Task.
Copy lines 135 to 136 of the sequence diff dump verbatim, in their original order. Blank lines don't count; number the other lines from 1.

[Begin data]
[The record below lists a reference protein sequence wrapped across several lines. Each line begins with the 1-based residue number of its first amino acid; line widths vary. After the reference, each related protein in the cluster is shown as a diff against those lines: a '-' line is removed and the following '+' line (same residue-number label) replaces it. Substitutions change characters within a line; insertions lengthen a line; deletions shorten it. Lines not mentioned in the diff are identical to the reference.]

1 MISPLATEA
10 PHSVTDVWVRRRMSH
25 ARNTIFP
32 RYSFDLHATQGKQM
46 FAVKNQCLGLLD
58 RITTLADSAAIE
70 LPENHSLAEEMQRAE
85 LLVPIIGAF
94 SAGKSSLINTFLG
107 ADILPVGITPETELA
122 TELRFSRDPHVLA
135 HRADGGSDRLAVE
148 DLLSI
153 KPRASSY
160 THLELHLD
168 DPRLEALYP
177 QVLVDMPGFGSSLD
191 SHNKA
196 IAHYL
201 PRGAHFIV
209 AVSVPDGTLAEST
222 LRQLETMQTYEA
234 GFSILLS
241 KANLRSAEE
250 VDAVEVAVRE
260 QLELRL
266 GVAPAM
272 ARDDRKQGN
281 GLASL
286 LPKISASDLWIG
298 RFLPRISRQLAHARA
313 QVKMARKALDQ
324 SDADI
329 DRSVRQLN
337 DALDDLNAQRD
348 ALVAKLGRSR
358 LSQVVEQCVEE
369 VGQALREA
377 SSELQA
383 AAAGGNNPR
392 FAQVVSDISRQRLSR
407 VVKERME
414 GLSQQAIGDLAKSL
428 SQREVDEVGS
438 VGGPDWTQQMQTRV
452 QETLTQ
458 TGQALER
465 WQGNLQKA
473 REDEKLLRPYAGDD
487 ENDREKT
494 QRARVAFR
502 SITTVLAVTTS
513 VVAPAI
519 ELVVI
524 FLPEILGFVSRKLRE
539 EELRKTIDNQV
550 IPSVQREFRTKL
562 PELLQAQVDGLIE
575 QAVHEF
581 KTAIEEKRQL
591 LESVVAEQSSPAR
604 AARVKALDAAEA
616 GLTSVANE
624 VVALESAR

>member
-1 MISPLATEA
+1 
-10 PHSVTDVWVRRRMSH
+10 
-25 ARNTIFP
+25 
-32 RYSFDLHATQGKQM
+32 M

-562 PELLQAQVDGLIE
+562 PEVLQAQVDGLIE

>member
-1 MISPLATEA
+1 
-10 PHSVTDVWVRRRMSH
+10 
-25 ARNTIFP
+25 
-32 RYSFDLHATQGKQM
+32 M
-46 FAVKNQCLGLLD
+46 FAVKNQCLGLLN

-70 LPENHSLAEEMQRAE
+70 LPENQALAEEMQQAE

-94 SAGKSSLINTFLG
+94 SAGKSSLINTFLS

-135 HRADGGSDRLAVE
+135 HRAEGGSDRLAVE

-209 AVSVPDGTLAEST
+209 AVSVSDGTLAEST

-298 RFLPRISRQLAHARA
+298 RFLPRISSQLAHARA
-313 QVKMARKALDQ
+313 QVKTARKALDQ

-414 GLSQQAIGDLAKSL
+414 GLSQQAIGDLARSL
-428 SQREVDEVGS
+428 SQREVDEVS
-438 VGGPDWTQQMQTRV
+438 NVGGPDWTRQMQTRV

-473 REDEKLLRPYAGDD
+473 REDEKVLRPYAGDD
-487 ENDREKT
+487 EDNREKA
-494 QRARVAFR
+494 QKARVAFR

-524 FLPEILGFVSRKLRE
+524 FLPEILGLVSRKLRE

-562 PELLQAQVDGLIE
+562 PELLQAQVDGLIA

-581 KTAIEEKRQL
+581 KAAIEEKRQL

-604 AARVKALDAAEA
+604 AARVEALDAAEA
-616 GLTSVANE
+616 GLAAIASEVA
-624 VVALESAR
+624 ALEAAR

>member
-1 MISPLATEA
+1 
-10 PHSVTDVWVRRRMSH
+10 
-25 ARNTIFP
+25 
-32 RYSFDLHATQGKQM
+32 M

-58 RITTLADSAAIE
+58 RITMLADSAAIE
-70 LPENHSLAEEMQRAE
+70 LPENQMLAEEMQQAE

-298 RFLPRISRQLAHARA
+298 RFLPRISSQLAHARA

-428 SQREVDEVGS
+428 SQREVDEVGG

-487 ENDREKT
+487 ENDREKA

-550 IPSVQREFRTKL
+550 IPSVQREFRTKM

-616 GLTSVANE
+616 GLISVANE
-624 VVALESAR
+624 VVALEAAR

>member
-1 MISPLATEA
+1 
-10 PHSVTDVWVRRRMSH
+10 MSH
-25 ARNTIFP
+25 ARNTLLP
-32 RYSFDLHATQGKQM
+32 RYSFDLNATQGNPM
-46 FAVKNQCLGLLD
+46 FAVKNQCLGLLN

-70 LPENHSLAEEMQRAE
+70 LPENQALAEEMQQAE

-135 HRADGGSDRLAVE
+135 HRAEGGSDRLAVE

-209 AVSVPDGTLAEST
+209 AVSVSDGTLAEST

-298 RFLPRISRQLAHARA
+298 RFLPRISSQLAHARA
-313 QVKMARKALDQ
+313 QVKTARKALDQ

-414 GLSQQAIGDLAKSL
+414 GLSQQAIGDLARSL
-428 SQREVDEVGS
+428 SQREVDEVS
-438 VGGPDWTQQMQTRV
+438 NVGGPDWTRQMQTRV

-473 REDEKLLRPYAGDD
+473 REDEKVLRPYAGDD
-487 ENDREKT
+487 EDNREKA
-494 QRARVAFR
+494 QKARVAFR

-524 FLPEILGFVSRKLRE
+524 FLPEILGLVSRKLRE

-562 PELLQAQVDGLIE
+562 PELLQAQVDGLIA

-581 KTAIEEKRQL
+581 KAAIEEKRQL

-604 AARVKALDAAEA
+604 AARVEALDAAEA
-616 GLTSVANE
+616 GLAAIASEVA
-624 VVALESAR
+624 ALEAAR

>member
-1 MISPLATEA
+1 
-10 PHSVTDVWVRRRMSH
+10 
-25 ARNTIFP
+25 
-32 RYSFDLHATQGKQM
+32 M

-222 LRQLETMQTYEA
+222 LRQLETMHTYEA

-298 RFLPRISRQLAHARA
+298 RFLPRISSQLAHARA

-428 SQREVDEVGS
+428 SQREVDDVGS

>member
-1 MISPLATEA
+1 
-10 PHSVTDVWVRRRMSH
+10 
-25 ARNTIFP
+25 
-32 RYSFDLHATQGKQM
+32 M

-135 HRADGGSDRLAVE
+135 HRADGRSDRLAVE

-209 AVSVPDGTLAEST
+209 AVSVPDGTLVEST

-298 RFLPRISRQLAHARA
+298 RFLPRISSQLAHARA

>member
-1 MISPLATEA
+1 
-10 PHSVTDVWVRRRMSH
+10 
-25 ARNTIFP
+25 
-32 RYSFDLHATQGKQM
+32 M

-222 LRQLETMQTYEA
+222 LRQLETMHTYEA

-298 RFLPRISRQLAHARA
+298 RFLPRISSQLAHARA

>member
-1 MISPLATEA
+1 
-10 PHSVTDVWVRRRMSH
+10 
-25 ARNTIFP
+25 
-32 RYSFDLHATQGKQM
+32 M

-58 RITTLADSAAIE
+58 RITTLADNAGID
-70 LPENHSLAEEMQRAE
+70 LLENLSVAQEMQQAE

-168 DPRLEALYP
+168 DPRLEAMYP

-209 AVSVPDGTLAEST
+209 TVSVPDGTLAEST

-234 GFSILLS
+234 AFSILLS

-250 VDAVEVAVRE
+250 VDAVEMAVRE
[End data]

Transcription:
-70 LPENHSLAEEMQRAE
+70 LPENQMLAEEMQQAE